Oh man, I have so many thoughts about this! Definitely a trend we’ve seen building with the various clients we work with. So many people are doing ‘content’ that it’s only the stuff that’s really specific to a particular business problem being experienced by a particular person at a particular point in time that’s going to get through.
The trick (obviously) is identifying what those problems are and creating content that hits them on the head. That’s why it’s important for marketers and writers to talk regularly to a) customers and b) salespeople – they’re the ones who really know what the audience is obsessing about.
We’re also starting to see this trend being taken to its logical conclusion. One step beyond “The CFO’s Guide to Hadoop MapReduce Tactics for Compliant Citizen Tagging, Tracking and Deleting” is “Bill Perkins’s Guide to Hadoop MapReduce Tactics for Compliant Citizen Tagging, Tracking and Deleting.” We’re seeing some marketers taking a completely personalised approach to content creation – actually creating completely bespoke content for a specific organisation or individual, based on what that organisation or individual has said its/their issues are. That takes a huge amount of research, writing and investment – but if you can get just one $1m+ deal out of it, it’s all worth it.
Lastly, as a writer, I find hyper-specific content *much* easier to write than generic content. With generic content you lose sight of who you’re writing for (because your client has said it needs to target everyone – from the CEO to the field service engineer), so it’s hard to stay focused. There are so many messages, it’s hard to create a coherent argument or narrative. And there are usually so many ‘stakeholders’ reviewing and signing off that the thing goes through loads of rounds of amends. Really specific content about a really specific topic for a really specific persona is way easier – as long as (as you say) you can get to grips with the topic and communicate it well.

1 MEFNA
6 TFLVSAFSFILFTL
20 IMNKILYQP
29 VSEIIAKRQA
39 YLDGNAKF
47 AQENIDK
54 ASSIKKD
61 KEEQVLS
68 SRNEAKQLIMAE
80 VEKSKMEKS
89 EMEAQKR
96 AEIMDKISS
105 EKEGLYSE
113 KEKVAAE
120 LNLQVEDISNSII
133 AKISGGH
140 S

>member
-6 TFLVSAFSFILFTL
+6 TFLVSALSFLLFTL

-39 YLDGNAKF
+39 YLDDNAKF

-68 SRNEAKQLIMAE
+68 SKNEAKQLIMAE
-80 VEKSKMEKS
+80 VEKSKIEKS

I’m v. excited about this move to more granular content – it means we (writers) have an opportunity to create really good, really useful stuff. Nothing worse than spending days slogging through some terrible generic white paper that ticks a box for your client but deep down you *know* no one will want to read it!
Doug Kessler | May 11th, 2014
Great response, Fiona. I do think personalisation is the natural destination for all this.
As a writer, I really like getting granular too. But there’s a big overhead: getting the input you need. I also like big-picture stuff but it’s best whan the big ideas are based on insights from the granular work.
Barry Feldman | May 11th, 2014
With the exception of the big circles to small circles diagram at the top, this is one brilliant essay. I nominate Kessler for the little circle “funny, philosophical, strategic, creative” niche inside oversized circle content marketing non-niche.
Alessio Madeyski | May 11th, 2014
Love this post.
One thing that is totally underrated when we talk content is : USEFUL. Really, it’s so simple but so underrated I cannot explain.
The other day I was in a restaurant website. The website was well done, and with a lot of sections like menus, photos and all that. But you know what it wasn’t there? The opening hours! I mean, the opening hours. The only information I need from that website was not there. I picture them getting excited to have a website full of crap missing out the important information every customer is looking at.